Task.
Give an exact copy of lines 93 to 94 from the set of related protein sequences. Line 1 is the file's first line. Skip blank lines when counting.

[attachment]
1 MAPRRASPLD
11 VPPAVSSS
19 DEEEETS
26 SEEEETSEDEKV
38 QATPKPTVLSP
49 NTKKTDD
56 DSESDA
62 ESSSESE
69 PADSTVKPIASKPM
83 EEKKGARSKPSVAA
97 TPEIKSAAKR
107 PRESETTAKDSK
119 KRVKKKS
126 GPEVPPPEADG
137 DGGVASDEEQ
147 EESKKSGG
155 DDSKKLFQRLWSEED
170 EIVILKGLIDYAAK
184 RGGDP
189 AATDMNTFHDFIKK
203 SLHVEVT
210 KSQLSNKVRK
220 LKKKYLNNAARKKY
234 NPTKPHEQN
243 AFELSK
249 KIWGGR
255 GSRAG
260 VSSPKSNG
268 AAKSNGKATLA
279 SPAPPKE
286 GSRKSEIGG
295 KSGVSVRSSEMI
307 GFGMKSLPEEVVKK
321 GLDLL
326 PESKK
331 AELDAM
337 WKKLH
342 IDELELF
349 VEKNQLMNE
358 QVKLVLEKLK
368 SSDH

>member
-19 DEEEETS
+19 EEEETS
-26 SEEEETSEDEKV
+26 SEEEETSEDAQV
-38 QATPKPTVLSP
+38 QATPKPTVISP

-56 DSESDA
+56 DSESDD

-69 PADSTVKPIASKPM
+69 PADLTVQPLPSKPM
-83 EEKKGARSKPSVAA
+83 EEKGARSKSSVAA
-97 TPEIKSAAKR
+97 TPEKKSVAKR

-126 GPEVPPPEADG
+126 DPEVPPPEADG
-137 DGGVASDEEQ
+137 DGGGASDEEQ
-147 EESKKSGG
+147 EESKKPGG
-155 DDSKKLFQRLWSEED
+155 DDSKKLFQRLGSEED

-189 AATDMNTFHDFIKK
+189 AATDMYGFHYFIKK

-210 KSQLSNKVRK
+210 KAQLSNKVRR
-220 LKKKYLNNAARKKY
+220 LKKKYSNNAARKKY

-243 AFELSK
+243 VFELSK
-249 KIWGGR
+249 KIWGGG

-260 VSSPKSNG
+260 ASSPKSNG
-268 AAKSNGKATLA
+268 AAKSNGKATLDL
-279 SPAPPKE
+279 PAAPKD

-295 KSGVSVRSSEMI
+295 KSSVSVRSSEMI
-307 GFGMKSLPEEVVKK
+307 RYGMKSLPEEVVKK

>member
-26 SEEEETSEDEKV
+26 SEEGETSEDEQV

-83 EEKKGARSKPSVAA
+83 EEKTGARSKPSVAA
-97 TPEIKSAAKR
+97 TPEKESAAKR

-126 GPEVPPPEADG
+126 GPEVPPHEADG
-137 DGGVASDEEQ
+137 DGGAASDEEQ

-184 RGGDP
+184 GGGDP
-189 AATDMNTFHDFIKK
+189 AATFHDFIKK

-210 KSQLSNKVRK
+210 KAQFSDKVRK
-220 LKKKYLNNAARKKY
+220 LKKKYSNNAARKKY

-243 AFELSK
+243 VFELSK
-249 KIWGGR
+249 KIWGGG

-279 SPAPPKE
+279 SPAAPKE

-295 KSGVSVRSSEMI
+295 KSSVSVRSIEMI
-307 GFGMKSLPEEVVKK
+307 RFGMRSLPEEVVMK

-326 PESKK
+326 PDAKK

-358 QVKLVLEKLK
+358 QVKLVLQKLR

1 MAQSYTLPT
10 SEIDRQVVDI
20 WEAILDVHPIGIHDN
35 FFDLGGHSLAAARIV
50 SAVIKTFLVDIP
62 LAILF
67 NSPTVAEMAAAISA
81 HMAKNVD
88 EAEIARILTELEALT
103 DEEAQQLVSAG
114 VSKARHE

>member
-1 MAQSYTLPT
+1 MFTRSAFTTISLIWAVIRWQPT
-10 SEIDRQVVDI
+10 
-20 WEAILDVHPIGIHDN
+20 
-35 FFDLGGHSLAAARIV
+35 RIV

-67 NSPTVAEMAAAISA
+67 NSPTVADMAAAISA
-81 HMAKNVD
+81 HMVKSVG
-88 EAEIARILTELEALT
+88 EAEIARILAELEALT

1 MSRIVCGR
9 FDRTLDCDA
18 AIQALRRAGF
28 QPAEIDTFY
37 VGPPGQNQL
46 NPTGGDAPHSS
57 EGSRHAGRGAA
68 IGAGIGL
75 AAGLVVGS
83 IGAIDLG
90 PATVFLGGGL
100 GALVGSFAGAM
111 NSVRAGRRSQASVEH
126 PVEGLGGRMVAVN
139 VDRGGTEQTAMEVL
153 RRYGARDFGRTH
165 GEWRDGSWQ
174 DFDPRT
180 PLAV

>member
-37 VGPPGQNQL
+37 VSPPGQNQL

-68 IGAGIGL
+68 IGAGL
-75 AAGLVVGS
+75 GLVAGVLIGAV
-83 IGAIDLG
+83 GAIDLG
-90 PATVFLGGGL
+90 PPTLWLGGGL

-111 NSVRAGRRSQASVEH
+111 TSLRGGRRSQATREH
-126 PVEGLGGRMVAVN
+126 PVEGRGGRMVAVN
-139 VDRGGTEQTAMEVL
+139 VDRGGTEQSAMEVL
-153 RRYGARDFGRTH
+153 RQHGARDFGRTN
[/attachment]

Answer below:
+126 GPEVPPHEADG
-137 DGGVASDEEQ